By: Esther Omoye
Over time, Nigerians have wondered whether or not the currency collapse was more than it seemed. This became more apparent as the national economic landscape changed since the free fall of the naira. With so many companies fleeing the country over the last year, worries keep rising as we mourn the economic powerhouse that Nigeria used to be.
The currency crisis in Nigeria is just like the biblical flood but without Noah’s ark.
The root of any collapse stems from a lack of faith in the usefulness or stability of the currency to serve as an effective store of value or medium of exchange. Yes, you read right. Naira is that babe with seven change notes but with little to no confidence. This can be brought about through improper valuations, monetary policy, chronic low growth, and Nigeria’s not-so-pleasant close cousin, inflation.
It is important to know that Naira isn’t an international reserve currency, too, and that’s because it is not a theoretical alternative for the rest of the world. Yes, you read right again. Naira is an inherently monogamous babe, but her undefined relationships with Dollars and Pounds give her anxiety and eventually build resentment, which every Nigerian is suffering for now. For example, if one Naira can be exchanged for one U.S. Dollar, the currencies are described as being at parity. If the exchange rate moves and one dollar can now be exchanged for ₦890, the naira has lost value relative to its U.S. counterpart and has, therefore, depreciated against it.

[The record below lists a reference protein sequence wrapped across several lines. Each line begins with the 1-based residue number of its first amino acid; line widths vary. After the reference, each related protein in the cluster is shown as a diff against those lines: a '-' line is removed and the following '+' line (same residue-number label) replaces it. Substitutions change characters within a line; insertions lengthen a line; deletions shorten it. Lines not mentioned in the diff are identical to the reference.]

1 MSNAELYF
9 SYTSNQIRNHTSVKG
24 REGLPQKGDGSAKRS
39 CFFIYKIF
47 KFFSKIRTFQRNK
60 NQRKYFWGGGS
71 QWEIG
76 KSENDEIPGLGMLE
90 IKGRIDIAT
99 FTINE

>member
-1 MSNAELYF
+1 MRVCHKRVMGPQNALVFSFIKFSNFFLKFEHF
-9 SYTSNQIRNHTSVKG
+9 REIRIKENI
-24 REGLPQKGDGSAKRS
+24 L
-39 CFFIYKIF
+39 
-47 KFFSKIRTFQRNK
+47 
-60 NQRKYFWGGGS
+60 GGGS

The Central Bank of Nigeria floated the national currency in June 2023. Its only reason was to boost the liquidity of the currency in the foreign exchange market. But it seems the only liquidity being boosted is the already eroded standard of living in Nigeria—the rich are crying, the middle class has been evaporated with the carbon emissions of this depreciation, the poor are getting poorer, and the Dollar is asking for more from Naira.
Naira barreled toward a 51.21% loss on Tuesday in what would be its worst performance ever. The naira index was on a tear between early December and mid-January, surging by more than 7% as a slew of negative economic data continued to fuel worries that the exchange rates might remain high.
A limper naira is bad news for Nigerian consumers, who can expect to pay more for imported goods and reduce their purchasing power. A weakening currency makes Nigeria a little bit poorer because they pay more for the goods they import and get less for the goods they export.
In recent times, if you think far enough as a Nigerian, you could cry so hard that there’d be nothing left in you, like how the wind shakes a tree in a whirlpool until every part of it is run through with wind. There isn’t even enough to cheer Nigerians into their no-gree-for-anybodi-energy anymore. It feels like the harmattan came running, drying all of the elasticity that Nigerians are known for, or this might just be the year where their backs are finally broken. We don bow for the results, Burna.
The indomie generation can no longer afford indomie. The millennials reminisce about when the naira used to be ₦130 against the dollar in 2004. A UK-used iPhone XR is ₦310k, ₦140k more than its price in 2021. Nigerian Twitter is cheering the Naira on to fight back as if this is another AFCON match against Cameroon, and economic analysts are backtracking from their favourable predictions of the Mayday policy.